Today’s New York Times reports that McDonald’s has asked other “like-minded” organizations, like MasterCard and Facebook, to help it raise money to help the United Nations’ World Food Program respond to the migrant crisis in Europe and the Middle East. The reasonable conclusion for this is the pressure following Burger King’s ill-fated suggestion that the two join forces and make a McWhopper “for peace.” (Burger King ought to “acknowledge that between us there is simply a friendly business competition and certainly not the unequaled circumstances of the real pain and suffering of war,” McDonald’s CEO Steve Easterbrook tsk-tsked on Facebook.)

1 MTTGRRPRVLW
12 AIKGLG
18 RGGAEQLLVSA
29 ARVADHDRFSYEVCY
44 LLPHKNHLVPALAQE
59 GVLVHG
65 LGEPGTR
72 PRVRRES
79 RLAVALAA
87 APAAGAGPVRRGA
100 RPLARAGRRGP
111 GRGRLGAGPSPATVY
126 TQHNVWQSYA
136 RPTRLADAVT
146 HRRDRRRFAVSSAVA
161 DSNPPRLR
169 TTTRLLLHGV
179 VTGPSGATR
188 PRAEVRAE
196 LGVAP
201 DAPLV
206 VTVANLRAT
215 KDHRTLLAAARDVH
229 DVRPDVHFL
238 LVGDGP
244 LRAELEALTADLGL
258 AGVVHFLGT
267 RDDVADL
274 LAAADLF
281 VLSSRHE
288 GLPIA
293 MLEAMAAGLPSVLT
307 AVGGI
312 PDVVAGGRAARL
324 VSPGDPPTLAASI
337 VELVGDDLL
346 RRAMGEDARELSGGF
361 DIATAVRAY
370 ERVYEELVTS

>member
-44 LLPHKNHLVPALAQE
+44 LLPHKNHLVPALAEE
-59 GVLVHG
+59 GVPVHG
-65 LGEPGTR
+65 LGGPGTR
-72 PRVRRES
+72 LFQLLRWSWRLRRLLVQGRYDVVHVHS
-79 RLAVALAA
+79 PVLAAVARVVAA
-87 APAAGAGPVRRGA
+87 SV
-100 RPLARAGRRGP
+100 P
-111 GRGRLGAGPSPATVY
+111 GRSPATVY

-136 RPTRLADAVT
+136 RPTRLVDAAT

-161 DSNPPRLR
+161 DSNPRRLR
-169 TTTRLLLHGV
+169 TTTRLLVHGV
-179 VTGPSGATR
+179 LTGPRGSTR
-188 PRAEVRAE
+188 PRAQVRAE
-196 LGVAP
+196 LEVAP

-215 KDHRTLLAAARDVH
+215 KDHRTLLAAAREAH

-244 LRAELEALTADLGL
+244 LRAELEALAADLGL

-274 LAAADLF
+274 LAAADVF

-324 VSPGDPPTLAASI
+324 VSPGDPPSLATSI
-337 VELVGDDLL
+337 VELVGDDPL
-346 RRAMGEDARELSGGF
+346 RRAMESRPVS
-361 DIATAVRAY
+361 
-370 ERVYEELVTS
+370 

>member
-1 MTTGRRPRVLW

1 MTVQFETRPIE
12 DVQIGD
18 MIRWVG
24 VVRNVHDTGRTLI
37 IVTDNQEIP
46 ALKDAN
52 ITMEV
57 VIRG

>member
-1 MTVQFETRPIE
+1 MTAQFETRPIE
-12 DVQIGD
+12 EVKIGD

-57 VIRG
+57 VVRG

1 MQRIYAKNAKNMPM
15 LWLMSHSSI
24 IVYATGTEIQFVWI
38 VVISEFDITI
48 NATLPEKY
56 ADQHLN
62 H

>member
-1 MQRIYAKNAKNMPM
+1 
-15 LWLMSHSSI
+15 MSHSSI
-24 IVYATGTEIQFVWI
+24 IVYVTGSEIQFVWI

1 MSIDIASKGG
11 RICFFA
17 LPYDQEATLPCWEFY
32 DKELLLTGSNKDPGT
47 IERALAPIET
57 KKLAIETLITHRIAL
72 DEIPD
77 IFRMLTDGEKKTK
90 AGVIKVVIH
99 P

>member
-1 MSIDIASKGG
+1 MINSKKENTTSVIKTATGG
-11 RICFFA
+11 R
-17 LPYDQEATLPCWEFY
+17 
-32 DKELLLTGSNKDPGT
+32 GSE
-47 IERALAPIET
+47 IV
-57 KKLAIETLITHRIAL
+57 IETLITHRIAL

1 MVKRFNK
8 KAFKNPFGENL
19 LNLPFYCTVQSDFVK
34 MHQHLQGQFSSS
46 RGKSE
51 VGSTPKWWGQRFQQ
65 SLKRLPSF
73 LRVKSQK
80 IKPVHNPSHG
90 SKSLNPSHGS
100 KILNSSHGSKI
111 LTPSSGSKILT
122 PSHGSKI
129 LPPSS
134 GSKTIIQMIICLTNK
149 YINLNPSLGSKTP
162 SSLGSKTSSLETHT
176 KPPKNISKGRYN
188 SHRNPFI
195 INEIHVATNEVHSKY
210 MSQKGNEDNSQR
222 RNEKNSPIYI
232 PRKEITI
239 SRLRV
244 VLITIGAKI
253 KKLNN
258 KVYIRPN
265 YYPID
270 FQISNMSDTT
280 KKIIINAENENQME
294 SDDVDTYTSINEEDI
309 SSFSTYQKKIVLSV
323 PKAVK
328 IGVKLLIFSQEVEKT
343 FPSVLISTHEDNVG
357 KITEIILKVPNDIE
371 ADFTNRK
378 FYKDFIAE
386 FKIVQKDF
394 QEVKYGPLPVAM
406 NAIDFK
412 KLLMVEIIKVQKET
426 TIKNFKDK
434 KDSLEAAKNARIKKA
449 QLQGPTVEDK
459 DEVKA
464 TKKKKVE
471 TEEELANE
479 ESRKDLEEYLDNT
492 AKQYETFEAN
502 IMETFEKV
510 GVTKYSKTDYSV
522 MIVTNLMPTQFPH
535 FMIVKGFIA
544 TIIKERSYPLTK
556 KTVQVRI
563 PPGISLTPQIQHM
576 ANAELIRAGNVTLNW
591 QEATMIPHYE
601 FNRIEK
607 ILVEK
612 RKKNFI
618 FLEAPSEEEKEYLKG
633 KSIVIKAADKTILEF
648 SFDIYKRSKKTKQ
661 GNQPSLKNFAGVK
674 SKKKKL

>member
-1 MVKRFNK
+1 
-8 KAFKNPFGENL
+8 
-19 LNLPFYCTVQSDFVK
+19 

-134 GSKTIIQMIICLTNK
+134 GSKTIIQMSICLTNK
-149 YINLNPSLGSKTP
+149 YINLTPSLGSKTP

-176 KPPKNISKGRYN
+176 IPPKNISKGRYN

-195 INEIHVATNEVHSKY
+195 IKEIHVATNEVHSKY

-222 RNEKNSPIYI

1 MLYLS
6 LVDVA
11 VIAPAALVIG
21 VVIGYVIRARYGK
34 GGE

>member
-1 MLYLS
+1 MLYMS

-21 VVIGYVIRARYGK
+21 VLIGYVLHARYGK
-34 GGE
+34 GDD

But Burger King found four other interested collaborators for its burger anyway, leaving McDonald’s to try for moral superiority by doing “something meaningful, something authentic,” to quote Easterbrook — making a multi-million-dollar donation for 30-second ads starring Liam Neeson.
Ironically, the World Food Program notes that Burger King is also a partner, though the Times does mention that what role exactly is unclear. A rep for the chain said, “Any peace-related activity McDonald’s undertakes, whether in partnership with Burger King or on their own, is great, as it will raise further awareness for Peace Day.”